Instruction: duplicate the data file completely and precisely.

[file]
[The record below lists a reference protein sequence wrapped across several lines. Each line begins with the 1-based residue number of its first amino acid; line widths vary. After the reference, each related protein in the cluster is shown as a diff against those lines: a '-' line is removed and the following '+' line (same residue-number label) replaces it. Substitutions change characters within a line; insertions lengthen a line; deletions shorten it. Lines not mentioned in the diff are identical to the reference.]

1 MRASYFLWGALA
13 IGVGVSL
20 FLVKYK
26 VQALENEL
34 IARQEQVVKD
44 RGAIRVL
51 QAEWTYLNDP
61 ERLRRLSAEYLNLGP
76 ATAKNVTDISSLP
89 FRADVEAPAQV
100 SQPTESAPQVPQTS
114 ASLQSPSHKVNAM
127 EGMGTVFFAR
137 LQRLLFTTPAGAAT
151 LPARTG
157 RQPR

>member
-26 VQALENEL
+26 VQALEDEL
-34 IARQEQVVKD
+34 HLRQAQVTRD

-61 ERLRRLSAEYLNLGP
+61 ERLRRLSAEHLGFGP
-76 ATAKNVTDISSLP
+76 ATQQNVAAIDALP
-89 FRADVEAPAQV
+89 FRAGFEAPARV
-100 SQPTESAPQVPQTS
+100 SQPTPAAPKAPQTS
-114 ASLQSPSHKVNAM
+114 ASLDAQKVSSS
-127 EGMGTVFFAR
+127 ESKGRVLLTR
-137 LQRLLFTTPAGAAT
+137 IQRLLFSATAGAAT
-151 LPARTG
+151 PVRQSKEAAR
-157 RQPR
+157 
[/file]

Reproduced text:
[The record below lists a reference protein sequence wrapped across several lines. Each line begins with the 1-based residue number of its first amino acid; line widths vary. After the reference, each related protein in the cluster is shown as a diff against those lines: a '-' line is removed and the following '+' line (same residue-number label) replaces it. Substitutions change characters within a line; insertions lengthen a line; deletions shorten it. Lines not mentioned in the diff are identical to the reference.]

1 MRASYFLWGALA
13 IGVGVSL
20 FLVKYK
26 VQALENEL
34 IARQEQVVKD
44 RGAIRVL
51 QAEWTYLNDP
61 ERLRRLSAEYLNLGP
76 ATAKNVTDISSLP
89 FRADVEAPAQV
100 SQPTESAPQVPQTS
114 ASLQSPSHKVNAM
127 EGMGTVFFAR
137 LQRLLFTTPAGAAT
151 LPARTG
157 RQPR

>member
-26 VQALENEL
+26 VQALEDEL
-34 IARQEQVVKD
+34 HLRQAQVTRD

-61 ERLRRLSAEYLNLGP
+61 ERLRRLSAEHLGFGP
-76 ATAKNVTDISSLP
+76 ATQQNVAAIDALP
-89 FRADVEAPAQV
+89 FRAGFEAPARV
-100 SQPTESAPQVPQTS
+100 SQPTPAAPKAPQTS
-114 ASLQSPSHKVNAM
+114 ASLDAQKVSSS
-127 EGMGTVFFAR
+127 ESKGRVLLTR
-137 LQRLLFTTPAGAAT
+137 IQRLLFSATAGAAT
-151 LPARTG
+151 PVRQSKEAAR
-157 RQPR
+157 